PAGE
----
• especially CC253x is very limited when used as coordinator, there's better silicon available for that purpose. For diy solutions it's a well-known chip, see here and mysensors-ZigBee-diy-discussion.
    • wrt. to "coordinator software" using one of the long-term established solutions imo is the easier way than developing one your own. Choose between deconz, zigbee2mqtt or (perhaps, no experience with that) openhab and you're done. The later two afaik can use the "raw serial stream" of quite a lot of common devices - this is e.g. why I originally bought the "Lidl Starter Set": The bridge has not only a powerfull coordinator chip on board, but also a LAN interface and might be used together with them after beeing hacked (no link at hand, sorry).

    Obviously, doing a really structured job on coordinating (and visualizing) the mesh network requires some more computing power, so this will exceed at least what's possible with an ESP8266, but as one has typically running a more powerful box for the automation itself, running e.g. deconz or zigbee2mqtt on top of that doesn't really make a difference.

    Apart from that:

    • What's also very obscure is the question, if "bindings" are possible between specific devices (direct communication between two devices without controller software interaction). And - even if that's possible - if it's really used when building "groups" within the controller software...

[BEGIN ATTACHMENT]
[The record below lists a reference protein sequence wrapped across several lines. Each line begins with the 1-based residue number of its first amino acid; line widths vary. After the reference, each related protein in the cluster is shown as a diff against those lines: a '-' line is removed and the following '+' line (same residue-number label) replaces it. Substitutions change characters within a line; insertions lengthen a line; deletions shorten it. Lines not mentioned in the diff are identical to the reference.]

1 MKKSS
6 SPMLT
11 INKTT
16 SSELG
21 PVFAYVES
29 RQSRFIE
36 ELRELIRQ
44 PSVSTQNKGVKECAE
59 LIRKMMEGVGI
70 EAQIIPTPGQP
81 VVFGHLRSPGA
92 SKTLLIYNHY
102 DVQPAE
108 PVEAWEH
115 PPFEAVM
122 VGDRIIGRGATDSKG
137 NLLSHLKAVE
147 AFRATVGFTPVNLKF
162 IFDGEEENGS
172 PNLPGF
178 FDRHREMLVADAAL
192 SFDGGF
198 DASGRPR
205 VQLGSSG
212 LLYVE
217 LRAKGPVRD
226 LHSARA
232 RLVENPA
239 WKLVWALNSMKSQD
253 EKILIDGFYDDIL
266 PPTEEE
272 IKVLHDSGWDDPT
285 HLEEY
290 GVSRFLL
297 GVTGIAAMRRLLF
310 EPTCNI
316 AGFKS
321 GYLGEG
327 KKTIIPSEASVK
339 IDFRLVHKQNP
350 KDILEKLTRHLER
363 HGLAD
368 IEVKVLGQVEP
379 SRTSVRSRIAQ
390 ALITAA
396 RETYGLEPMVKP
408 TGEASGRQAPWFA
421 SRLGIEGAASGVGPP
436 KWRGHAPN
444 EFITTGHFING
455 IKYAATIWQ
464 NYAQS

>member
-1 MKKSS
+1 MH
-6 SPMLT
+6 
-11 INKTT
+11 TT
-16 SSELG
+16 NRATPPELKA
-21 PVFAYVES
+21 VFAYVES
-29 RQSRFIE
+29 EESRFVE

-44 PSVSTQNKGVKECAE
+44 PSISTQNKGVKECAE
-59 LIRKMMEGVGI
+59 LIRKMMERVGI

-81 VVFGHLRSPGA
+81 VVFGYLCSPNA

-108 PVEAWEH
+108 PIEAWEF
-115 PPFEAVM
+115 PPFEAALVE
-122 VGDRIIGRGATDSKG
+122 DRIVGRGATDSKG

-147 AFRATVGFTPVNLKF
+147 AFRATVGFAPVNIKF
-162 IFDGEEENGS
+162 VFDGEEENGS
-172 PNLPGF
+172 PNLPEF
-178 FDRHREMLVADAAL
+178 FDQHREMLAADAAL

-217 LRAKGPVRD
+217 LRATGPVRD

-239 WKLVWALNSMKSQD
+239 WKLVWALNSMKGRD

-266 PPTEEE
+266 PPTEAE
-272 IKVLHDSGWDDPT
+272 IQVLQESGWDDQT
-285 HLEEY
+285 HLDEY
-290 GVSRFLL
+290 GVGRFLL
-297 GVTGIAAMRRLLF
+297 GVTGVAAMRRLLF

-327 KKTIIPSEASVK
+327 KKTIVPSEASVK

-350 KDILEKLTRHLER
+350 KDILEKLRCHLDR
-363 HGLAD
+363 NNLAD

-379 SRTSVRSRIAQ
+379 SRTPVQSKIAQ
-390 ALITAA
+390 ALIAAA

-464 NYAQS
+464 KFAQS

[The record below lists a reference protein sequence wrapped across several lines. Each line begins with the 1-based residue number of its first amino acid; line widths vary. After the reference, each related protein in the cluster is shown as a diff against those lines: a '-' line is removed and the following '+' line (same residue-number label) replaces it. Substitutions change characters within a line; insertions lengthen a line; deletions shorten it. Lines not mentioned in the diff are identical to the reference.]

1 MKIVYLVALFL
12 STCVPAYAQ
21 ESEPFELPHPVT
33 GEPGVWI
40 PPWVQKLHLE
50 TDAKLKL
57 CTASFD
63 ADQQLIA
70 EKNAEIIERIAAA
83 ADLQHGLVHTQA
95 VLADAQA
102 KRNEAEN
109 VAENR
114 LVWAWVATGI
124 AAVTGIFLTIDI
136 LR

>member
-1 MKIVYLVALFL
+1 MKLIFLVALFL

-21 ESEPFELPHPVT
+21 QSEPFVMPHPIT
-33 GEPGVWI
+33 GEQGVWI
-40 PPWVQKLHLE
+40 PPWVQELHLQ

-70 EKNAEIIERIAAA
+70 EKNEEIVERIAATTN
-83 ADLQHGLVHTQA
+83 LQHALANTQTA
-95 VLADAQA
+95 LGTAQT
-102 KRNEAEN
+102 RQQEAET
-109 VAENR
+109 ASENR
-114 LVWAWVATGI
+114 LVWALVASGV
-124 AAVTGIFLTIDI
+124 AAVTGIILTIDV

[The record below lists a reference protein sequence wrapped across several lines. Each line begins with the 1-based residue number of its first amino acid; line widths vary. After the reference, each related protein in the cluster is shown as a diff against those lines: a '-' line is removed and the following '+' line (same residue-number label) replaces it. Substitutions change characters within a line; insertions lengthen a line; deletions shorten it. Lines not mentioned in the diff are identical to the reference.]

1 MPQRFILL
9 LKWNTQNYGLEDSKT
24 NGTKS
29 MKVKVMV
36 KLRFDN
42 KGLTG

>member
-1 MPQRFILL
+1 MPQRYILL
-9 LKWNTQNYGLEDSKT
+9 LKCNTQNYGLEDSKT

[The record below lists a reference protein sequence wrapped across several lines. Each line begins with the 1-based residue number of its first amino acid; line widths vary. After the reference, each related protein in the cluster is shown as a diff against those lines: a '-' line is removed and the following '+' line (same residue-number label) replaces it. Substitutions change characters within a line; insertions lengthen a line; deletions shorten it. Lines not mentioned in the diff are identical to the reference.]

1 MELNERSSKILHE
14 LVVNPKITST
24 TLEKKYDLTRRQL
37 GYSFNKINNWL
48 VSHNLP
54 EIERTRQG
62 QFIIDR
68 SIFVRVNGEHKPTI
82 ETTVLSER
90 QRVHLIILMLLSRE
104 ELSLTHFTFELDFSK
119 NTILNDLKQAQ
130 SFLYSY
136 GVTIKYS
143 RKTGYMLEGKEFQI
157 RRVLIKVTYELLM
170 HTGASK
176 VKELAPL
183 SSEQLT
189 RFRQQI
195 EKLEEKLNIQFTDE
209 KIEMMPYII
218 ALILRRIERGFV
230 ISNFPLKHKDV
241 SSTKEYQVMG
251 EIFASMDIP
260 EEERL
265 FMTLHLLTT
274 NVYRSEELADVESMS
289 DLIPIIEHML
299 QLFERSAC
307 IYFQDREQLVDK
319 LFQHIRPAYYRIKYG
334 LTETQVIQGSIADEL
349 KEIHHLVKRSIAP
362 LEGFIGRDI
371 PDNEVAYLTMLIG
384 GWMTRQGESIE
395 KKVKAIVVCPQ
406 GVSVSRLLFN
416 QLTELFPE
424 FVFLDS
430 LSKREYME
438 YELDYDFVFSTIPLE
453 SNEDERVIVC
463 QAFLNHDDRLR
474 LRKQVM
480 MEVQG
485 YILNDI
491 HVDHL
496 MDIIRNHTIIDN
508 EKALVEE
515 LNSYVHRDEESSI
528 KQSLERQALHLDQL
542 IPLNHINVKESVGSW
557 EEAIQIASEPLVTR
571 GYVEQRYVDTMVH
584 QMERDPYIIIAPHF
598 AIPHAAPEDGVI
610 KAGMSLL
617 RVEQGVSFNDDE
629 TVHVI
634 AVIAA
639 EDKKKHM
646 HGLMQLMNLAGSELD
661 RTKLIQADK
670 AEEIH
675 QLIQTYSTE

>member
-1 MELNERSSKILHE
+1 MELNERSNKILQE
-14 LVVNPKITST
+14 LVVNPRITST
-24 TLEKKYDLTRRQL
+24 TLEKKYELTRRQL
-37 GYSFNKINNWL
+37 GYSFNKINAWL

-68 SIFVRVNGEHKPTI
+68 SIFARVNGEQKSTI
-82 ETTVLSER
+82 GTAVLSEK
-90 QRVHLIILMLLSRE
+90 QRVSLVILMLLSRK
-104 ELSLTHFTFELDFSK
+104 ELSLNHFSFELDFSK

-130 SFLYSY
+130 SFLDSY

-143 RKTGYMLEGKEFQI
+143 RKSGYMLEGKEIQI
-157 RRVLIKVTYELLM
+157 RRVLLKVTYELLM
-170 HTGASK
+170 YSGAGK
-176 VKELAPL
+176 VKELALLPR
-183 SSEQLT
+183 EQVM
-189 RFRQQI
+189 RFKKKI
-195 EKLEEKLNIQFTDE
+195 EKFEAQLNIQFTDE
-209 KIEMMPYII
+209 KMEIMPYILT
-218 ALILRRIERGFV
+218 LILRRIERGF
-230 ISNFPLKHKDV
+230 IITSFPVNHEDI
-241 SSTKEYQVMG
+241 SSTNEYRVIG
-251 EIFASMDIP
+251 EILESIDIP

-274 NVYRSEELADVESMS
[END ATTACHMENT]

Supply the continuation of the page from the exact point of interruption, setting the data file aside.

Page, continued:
• As soon as there's enough "router" devices, the network itself seems to be rather stable. In the beginning, I sometimes had trouble especially with "tradfri" bulbs that had to be unpowered from time to time (could also have improved by newer firmware or changing the location they were used, didn't investigate much in that) (same with one specific Xiaomi temp/hum-sensor).

  • Hero Member

    @rejoe2 Yipes! Thanks for your detailed reply. it does sound a lot more complicated than I had supposed. My naive approach to making a gateway probably wouldn't work then.



  • @NeverDie said in Zigbee gateway with support for multiple vendors?:

    @rejoe2 Yipes! Thanks for your detailed reply. it does sound a lot more complicated than I had supposed. My naive approach to making a gateway probably wouldn't work then.

    You're welcome!
    Originally I started quite similar and had the idea to write a plugin for FHEM that uses the output of a CC253x directly (similar to what openhab seems to do), but finally gave up before even really beginning...